RESULTS

The results of the study are presented according to headings that correspond to the research questions and the hypothesis tested as indicated below.
 
Research Question 1
 
What are the process skills items essential for developing psycho productive skills test for assessing students’ skills in mechanical engineering craft (grinding, drilling and fitting operations) at NTC level?
 
To answer research question one, all the test items were considered based on face, content and criterion-referenced validation results. After the validation exercise, the researcher administered the validated items on a sample of candidates. Table 2 revealed the distribution of the final test items utilized in developing psycho productive skills multiple choice test for assessing NTC students in mechanical engineering craft.
 
Table 2 reveals that out of the 316 skill items, 11 items were discarded while 305 items were retained and used for the psycho productive skills test development.
 
Research Question 2
 
What is the reliability of the developed psycho productive skill multiple choice test items for assessing students’ skills in mechanical engineering craft (grinding, drilling and fitting operations) at the NTC level?
 
The data for answering research question two are presented in Table 3.
 
The analysis of data in Table 3 revealed the reliability coefficients of the instrument in grinding, drilling and fitting operations on six levels of Simpson’s taxonomy. Grinding operation with 46 items had the following reliability coefficients: (1) 0.82, (2) 0.87, (3) 0.91, (4) 0.88, (5) 0.92, (6) 0.83; Drilling operation with 39 items had the following reliability coefficients: (1) 0.93, (2) 0.82, (3) 0.88, (4) 0.89, (5) 0.97, (6) 0.82; Fitting operation with 68 items had the following reliability coefficients: (1) 0.93, (2) 0.82, (3) 0.88, (4) 0.89, (5) 0.97, (6) 0.82. The overall reliability coefficient of the test was 0.87.
 
These coefficients were greater than 0.81 and judged as high correlation (Federer, 1992). They are also greater than 0.06 but less than unity (Zimmerman et al., 1992). From the above coefficients, the psycho productive skills multiple choice test can be said to have high reliability.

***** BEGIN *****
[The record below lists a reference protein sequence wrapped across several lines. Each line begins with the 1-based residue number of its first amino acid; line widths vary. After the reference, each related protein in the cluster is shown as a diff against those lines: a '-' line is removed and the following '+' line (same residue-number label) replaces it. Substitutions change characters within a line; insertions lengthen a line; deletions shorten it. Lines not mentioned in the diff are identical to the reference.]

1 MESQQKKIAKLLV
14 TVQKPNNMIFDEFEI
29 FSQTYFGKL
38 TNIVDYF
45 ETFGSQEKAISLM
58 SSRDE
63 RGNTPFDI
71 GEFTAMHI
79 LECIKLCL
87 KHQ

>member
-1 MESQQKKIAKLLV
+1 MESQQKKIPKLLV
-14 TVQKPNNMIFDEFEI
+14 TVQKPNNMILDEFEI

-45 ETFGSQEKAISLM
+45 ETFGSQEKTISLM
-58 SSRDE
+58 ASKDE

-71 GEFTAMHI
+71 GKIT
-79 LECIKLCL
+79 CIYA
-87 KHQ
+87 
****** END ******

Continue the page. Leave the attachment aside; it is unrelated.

Hypothesis tested
 
Ho: There is no significant difference in the mean performance of the three groups of students (High, Average and Low ability) on the psycho productive skills multiple choice test in grinding operation. The data for testing the hypothesis are presented in Table 3.
 
 
Data in Table 3 revealed that the P-values of the student’s performance in grinding operation based on the six levels of Simpson’s taxonomy were (1) 0.023, (2) 0.016, (3) 0.029, (4) 0.030, (5) 0.019 and (6) 0.015. These values were less than the P-value of 0.05 indicating that there is significant difference in the mean performance of the three groups of students (High, Average and low ability) on the psycho productive skills multiple choice test in grinding operation in the six levels of Simpson’s taxonomy.
 
The table also showed that the calculated F-ratios for the six levels of Simpson’s taxonomy were (1) 3.792, (2) 4.161, (3) 3.572, (4) 3.541, (5) 4.008 and (6) 4.225. These F-ratios were greater than the F-critical value of 3.0317 at 2 and 672 degrees of freedom. This indicated that there is significant difference in the mean performance of the three groups of students (High, Average and Low ability) on the psycho productive skills multiple choice test in grinding operation in the six levels of Simpson’s taxonomy. Therefore, the null hypothesis of no significant difference in the mean performance of the three groups in grinding operation was rejected for the six levels of Simpson’s taxonomy.
 
Post-hoc analysis using Tukey-Kramer multiple comparison test was carried out to determine the direction of difference of the mean performance of the three groups (High, Average and Low ability). The test revealed that the difference was significant between the high and low ability but was not significant between the high and average abilities when compared. The implication of the result of Tukey-Kramer post-test is that the psycho productive skills test in mechanical engineering was able to distinguish between high and low ability groups in terms of their performance on the test which is a measure of the validity of the test.


 DISCUSSION

The finding that 305 out of 316 skill items with content validity were considered suitable for inclusion in the psycho productive skills multiple choice test was supported by Audu (2010) in a study on Development and Validation of Decision Making Skills Inventory for secondary school principals in Plateau State; it was found out that 24 items of DMSI were found to be properly loaded and therefore dependable with minimum factor loading index of 0.35 which revealed the content validity of 24 items of the DMSI. This finding agreed with the findings of Williams (2012) in a study on Factorial Validation of Psycho-productive skill test for assessing senior secondary school students in woodwork in Ondo State, where it was found out that the content validity ratio of the items confirmed the content validity.